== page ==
We have all heard the former part the expression in the title, “Just Do It.”
Do the thing.
Do the thing that scares you.
Do the thing that excites you.
Do the thing you have been putting off for ages. Just do it.
I’ve been struggling with this my whole life, as I’m sure some of you have as well.
Knowing you need to do the thing because other people have told you it needs to be done.
I wanted to start my own business years ago and I was dragging my feet about the idea. It wasn’t because I didn’t have an idea, a niche, a business plan or any of that. I had those things. I didn’t launch for months because I was afraid. I was afraid because what if it wasn’t well-received? What if I fail?
It took my wonderful husband’s encouragement for me to finally admit that I was ready to do the thing.
When I launched my business it was slow to start - as most businesses are - but that didn’t deter me because I had already started. I pushed the ball over the hill and was ready to roll with the expected and unexpected as I made my way down.
This past weekend my husband and I brought our son to his first wading pool. Aside from his bathtub he’d only ever been in a body of water once and at the time he was only a few months old. To him, the pool was the thing that needed to be done.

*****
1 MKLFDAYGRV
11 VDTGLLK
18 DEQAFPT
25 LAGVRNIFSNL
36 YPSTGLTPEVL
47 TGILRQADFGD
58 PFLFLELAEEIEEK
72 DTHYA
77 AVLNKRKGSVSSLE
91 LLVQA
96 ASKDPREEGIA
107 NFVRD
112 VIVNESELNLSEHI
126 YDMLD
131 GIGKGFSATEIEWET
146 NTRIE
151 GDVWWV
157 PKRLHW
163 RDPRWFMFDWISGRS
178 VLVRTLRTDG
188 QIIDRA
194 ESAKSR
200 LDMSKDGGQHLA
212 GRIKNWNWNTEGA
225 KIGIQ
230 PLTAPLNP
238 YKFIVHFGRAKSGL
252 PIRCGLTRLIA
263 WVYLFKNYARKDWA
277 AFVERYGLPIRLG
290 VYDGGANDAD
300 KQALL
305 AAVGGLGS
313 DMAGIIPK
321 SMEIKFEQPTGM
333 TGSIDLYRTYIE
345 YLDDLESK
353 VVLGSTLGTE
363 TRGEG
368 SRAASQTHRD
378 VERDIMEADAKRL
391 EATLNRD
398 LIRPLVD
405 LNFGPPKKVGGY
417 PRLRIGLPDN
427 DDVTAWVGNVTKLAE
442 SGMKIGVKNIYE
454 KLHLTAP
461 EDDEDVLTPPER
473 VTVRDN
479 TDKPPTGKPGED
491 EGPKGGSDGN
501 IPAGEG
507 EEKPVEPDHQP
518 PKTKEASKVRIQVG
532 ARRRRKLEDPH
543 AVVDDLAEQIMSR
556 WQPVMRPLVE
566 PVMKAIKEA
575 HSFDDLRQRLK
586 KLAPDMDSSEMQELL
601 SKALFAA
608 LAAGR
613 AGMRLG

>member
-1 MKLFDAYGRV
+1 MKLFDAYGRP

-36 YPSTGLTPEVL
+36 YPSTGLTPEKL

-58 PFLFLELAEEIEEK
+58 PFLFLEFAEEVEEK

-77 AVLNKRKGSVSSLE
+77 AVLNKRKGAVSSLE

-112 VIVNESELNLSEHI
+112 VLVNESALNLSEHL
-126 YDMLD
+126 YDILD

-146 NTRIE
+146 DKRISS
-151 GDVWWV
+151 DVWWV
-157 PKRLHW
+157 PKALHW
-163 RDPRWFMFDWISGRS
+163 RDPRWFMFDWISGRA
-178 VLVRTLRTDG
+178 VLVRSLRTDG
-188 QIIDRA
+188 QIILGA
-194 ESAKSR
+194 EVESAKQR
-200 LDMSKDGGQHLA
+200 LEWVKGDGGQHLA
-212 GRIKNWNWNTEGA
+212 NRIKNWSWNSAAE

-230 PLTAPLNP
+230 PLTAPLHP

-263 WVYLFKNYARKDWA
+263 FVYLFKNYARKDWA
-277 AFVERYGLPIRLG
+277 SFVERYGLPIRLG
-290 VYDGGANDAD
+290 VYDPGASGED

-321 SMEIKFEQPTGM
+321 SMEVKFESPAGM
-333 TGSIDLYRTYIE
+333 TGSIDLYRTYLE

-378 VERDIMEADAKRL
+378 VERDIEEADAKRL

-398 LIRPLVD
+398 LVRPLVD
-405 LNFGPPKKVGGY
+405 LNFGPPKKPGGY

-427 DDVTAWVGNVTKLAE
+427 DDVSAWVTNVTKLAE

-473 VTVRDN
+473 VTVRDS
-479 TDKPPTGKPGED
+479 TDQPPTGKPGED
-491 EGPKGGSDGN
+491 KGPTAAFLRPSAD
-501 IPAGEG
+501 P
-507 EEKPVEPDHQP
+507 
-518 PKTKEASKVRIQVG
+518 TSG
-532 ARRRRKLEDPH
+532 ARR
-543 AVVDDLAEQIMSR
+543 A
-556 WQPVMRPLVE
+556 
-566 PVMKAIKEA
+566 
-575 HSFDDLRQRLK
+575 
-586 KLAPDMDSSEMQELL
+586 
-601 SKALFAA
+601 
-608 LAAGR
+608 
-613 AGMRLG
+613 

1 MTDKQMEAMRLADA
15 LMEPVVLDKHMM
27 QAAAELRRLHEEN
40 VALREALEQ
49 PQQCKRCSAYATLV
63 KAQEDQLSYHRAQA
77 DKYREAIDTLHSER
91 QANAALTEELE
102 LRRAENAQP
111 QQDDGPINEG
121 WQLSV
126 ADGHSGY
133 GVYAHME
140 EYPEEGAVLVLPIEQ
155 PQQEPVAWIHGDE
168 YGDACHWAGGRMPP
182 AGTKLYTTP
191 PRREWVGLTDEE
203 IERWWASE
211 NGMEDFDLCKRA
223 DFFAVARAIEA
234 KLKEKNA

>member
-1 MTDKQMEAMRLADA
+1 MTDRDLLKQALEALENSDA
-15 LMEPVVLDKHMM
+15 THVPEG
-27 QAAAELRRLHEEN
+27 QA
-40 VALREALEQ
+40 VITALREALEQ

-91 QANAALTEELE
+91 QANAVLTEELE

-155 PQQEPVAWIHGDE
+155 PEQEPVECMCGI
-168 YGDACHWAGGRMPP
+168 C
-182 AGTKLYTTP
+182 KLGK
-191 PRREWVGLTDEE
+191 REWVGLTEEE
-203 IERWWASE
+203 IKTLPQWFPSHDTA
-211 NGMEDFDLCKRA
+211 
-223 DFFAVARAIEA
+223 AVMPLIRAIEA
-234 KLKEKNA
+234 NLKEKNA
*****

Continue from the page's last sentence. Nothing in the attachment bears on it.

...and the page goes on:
We brought him right in to the wading pool and set him in the water thinking, much like when we were kids, the cannonball rather than the toe dunk was the way to go.
Billy did not agree.
He immediately went to the nearest ledge and loudly proclaimed, “out.”
(As an aside - we have been encouraging him for weeks to use his words for things he wants rather than pointing. This was the first time he ever said the word “out” and my inner-momma was leaping for joy whist simultaneously worried that he was upset.)
I perched him up on the ledge beside the water and sat beside him. We sat for nearly 10 minutes and I watched his little head dart back and forth as he took in the scene of children playing and water rippling as I described everything he was seeing.
Suddenly though, he shifted forward, scooting to the edge to get down. My heart sunk because I thought he wanted to leave the wading pool and I was discouraged because I wanted him to like the experience. I was worried bringing him right in had ruined it for him.
But just like his Momma, Billy needed to do it in his own time.
He needed to be ready. Once he was ready, he forwarded on to the water. He kicked, splashed, trailed the other kids, and fell a couple of times. I’m proud to say that he got right back up and went back to playing. He didn’t give up and he didn’t leave the wading pool again until the time slot was up and we headed out to go get ice cream (because what else is there to do on a beautiful Sunday afternoon?)